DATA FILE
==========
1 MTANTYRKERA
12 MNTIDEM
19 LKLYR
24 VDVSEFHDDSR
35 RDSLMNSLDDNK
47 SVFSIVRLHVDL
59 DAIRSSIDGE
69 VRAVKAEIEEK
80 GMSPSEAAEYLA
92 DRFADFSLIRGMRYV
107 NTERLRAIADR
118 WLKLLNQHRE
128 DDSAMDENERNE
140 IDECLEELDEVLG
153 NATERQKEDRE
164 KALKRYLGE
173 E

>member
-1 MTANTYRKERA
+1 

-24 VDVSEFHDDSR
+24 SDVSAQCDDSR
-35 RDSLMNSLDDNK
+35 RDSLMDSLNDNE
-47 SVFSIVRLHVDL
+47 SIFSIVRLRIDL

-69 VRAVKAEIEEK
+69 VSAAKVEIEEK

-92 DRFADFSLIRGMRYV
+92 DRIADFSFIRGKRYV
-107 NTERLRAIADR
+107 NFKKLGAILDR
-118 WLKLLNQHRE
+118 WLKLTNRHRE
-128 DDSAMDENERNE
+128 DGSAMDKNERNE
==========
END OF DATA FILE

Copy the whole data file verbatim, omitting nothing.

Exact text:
1 MTANTYRKERA
12 MNTIDEM
19 LKLYR
24 VDVSEFHDDSR
35 RDSLMNSLDDNK
47 SVFSIVRLHVDL
59 DAIRSSIDGE
69 VRAVKAEIEEK
80 GMSPSEAAEYLA
92 DRFADFSLIRGMRYV
107 NTERLRAIADR
118 WLKLLNQHRE
128 DDSAMDENERNE
140 IDECLEELDEVLG
153 NATERQKEDRE
164 KALKRYLGE
173 E

>member
-1 MTANTYRKERA
+1 

-24 VDVSEFHDDSR
+24 SDVSAQCDDSR
-35 RDSLMNSLDDNK
+35 RDSLMDSLNDNE
-47 SVFSIVRLHVDL
+47 SIFSIVRLRIDL

-69 VRAVKAEIEEK
+69 VSAAKVEIEEK

-92 DRFADFSLIRGMRYV
+92 DRIADFSFIRGKRYV
-107 NTERLRAIADR
+107 NFKKLGAILDR
-118 WLKLLNQHRE
+118 WLKLTNRHRE
-128 DDSAMDENERNE
+128 DGSAMDKNERNE